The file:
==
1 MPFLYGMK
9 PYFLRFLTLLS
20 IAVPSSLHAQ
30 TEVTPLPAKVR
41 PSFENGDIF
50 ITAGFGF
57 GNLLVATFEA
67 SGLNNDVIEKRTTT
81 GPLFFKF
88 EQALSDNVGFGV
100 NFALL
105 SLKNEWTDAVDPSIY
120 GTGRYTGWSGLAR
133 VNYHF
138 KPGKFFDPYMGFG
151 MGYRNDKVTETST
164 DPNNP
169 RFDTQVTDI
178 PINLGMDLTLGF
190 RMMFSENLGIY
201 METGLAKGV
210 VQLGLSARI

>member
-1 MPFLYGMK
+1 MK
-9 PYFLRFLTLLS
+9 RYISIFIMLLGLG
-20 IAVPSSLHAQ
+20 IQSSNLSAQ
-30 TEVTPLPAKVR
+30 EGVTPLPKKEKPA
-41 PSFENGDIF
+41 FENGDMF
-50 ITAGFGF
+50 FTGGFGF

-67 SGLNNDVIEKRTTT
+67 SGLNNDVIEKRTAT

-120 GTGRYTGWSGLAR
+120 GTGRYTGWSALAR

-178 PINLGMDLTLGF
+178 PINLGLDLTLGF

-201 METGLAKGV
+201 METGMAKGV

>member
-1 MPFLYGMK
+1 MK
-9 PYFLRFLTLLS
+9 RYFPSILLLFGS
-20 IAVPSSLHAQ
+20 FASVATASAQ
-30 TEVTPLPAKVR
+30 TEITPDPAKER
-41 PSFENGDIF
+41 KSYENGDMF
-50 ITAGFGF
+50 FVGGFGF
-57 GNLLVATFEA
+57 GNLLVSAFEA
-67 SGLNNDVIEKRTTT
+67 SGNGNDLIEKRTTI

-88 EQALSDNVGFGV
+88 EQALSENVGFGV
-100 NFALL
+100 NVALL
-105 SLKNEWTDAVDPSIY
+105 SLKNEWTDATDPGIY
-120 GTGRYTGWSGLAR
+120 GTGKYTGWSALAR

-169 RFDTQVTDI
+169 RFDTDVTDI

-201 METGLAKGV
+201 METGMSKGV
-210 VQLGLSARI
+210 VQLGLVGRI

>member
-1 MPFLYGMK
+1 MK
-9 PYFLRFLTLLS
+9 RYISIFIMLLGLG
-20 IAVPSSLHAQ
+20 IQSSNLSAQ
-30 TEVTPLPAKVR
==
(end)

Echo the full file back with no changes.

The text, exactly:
1 MPFLYGMK
9 PYFLRFLTLLS
20 IAVPSSLHAQ
30 TEVTPLPAKVR
41 PSFENGDIF
50 ITAGFGF
57 GNLLVATFEA
67 SGLNNDVIEKRTTT
81 GPLFFKF
88 EQALSDNVGFGV
100 NFALL
105 SLKNEWTDAVDPSIY
120 GTGRYTGWSGLAR
133 VNYHF
138 KPGKFFDPYMGFG
151 MGYRNDKVTETST
164 DPNNP
169 RFDTQVTDI
178 PINLGMDLTLGF
190 RMMFSENLGIY
201 METGLAKGV
210 VQLGLSARI

>member
-1 MPFLYGMK
+1 MK
-9 PYFLRFLTLLS
+9 RYISIFIMLLGLG
-20 IAVPSSLHAQ
+20 IQSSNLSAQ
-30 TEVTPLPAKVR
+30 EGVTPLPKKEKPA
-41 PSFENGDIF
+41 FENGDMF
-50 ITAGFGF
+50 FTGGFGF

-67 SGLNNDVIEKRTTT
+67 SGLNNDVIEKRTAT

-120 GTGRYTGWSGLAR
+120 GTGRYTGWSALAR

-178 PINLGMDLTLGF
+178 PINLGLDLTLGF

-201 METGLAKGV
+201 METGMAKGV

>member
-1 MPFLYGMK
+1 MK
-9 PYFLRFLTLLS
+9 RYFPSILLLFGS
-20 IAVPSSLHAQ
+20 FASVATASAQ
-30 TEVTPLPAKVR
+30 TEITPDPAKER
-41 PSFENGDIF
+41 KSYENGDMF
-50 ITAGFGF
+50 FVGGFGF
-57 GNLLVATFEA
+57 GNLLVSAFEA
-67 SGLNNDVIEKRTTT
+67 SGNGNDLIEKRTTI

-88 EQALSDNVGFGV
+88 EQALSENVGFGV
-100 NFALL
+100 NVALL
-105 SLKNEWTDAVDPSIY
+105 SLKNEWTDATDPGIY
-120 GTGRYTGWSGLAR
+120 GTGKYTGWSALAR

-169 RFDTQVTDI
+169 RFDTDVTDI

-201 METGLAKGV
+201 METGMSKGV
-210 VQLGLSARI
+210 VQLGLVGRI

>member
-1 MPFLYGMK
+1 MK
-9 PYFLRFLTLLS
+9 RYISIFIMLLGLG
-20 IAVPSSLHAQ
+20 IQSSNLSAQ
-30 TEVTPLPAKVR